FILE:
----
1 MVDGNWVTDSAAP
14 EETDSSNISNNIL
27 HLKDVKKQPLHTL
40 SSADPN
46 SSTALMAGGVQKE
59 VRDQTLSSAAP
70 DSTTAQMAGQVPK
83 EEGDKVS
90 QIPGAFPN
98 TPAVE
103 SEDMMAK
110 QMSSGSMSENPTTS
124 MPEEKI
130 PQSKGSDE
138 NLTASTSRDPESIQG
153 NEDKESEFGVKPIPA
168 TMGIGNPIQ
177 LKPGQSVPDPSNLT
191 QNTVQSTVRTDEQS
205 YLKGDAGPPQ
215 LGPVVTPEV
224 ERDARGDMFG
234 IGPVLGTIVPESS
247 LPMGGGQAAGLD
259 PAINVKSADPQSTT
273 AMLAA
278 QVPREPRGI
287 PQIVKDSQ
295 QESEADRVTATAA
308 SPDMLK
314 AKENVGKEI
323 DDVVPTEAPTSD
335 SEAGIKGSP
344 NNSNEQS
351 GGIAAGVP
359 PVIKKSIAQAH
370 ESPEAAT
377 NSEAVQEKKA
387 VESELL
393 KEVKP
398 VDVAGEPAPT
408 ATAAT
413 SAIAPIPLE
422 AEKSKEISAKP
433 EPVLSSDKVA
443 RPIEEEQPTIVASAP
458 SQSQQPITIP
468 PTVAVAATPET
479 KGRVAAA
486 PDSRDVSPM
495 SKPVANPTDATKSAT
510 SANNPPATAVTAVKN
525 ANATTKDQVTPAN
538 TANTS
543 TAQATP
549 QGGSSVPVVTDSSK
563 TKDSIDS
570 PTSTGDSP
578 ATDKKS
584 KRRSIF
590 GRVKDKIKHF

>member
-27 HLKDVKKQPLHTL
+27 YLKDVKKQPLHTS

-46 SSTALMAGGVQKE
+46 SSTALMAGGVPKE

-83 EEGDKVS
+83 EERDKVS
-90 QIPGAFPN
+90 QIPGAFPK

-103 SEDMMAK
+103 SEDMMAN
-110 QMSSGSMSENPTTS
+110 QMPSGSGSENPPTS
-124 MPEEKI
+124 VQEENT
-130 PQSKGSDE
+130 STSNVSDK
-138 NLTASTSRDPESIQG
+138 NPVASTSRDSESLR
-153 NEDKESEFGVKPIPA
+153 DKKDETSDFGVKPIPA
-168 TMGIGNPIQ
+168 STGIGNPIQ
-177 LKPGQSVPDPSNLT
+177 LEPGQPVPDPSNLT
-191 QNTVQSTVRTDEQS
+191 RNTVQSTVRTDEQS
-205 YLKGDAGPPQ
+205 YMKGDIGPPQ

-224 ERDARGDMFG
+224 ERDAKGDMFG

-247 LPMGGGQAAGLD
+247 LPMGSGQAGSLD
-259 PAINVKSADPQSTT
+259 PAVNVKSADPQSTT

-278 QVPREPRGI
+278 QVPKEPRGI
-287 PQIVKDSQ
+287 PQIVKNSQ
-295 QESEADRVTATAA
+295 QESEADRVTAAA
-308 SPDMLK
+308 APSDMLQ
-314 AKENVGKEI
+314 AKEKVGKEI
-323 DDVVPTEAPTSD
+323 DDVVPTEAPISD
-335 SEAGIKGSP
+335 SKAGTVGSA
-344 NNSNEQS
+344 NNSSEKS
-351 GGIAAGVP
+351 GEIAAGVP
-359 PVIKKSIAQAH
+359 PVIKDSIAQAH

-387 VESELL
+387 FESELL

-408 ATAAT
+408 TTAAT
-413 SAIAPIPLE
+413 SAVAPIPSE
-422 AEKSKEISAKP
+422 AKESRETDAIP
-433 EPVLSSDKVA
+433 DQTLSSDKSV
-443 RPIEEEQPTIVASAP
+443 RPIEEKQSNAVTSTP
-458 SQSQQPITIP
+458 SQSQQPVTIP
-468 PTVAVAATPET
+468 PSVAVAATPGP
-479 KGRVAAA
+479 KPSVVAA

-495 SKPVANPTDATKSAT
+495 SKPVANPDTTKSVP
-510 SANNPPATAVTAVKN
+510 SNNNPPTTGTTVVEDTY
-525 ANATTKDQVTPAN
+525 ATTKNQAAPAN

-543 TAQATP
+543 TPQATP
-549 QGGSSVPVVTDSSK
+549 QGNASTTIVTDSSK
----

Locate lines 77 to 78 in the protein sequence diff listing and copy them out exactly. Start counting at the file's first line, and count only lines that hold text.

-130 PQSKGSDE
+130 STSNVSDK